Strength & Mobility: James Dunne – A physical therapist out of the UK, he puts out so many strength and mobility routines that it seems a bit overwhelming. I’m a big fan the courses he offers, such as a 30-day knee/leg strengthening course that guides you through a progressive day by day strength and mobility routine.
More SAM: Steve Gonsor – and the team at Run Smart Online also touch base on many aspects of running form, runner-specific strength work, etc. A great account to follow for some cutting edge information.
Running Shoes & Foot Mechanics: Craig Payne – He’s basically the anti-Huffington Post clickbait headline. Craig really dives deep into the research on mechanics and footwear.
Of course, I’m always willing to speak with the individual because in so many cases it was an error with training modulation that caused the injury! Many people make the mistake of running too hard too often, running too much, not enough easy running, jumping into workouts that are too long or too hard. These are my areas of specialty!
Recently I was asked about getting adequate calories in as a distance runner.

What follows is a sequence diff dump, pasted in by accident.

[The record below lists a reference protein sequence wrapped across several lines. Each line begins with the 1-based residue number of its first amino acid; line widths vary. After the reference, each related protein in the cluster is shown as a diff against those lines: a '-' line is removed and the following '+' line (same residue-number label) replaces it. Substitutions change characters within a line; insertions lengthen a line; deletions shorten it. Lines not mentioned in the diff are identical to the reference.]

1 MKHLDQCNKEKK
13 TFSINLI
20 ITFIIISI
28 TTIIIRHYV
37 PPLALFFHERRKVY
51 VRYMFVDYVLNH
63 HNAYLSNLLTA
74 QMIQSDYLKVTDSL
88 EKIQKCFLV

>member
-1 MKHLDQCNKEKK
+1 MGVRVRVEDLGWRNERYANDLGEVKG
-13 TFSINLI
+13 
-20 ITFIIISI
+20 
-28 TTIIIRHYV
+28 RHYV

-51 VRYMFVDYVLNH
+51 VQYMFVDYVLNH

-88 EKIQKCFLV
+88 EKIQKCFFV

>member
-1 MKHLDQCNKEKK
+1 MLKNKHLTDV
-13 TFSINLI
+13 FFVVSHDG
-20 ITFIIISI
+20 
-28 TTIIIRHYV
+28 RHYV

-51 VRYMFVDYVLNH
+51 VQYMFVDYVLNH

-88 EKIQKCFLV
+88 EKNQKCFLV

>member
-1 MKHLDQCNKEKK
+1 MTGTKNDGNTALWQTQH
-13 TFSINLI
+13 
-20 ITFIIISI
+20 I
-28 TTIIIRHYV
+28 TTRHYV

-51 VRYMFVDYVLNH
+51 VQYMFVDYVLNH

This is a valid concern, however what threw me off was that the individual mentioned they were vegetarian and seemed to think being a vegetarian was making it difficult for getting adequate calories into a diet.
I’ve been a plant-based eater for a decade now and have never quite understood this concern. It’s not as if meat is a huge amount of calories that people take in while running or in general it’s not terribly high in calories.
Below I’ve broken down dietary recommendations for distance athletes and provided examples of my own diet!
For those engaged in run training, we typically consider protein and carbohydrates first. Fat is usually not an issue and comes naturally in adequate amounts when you eat adequate food in fairly unprocessed forms.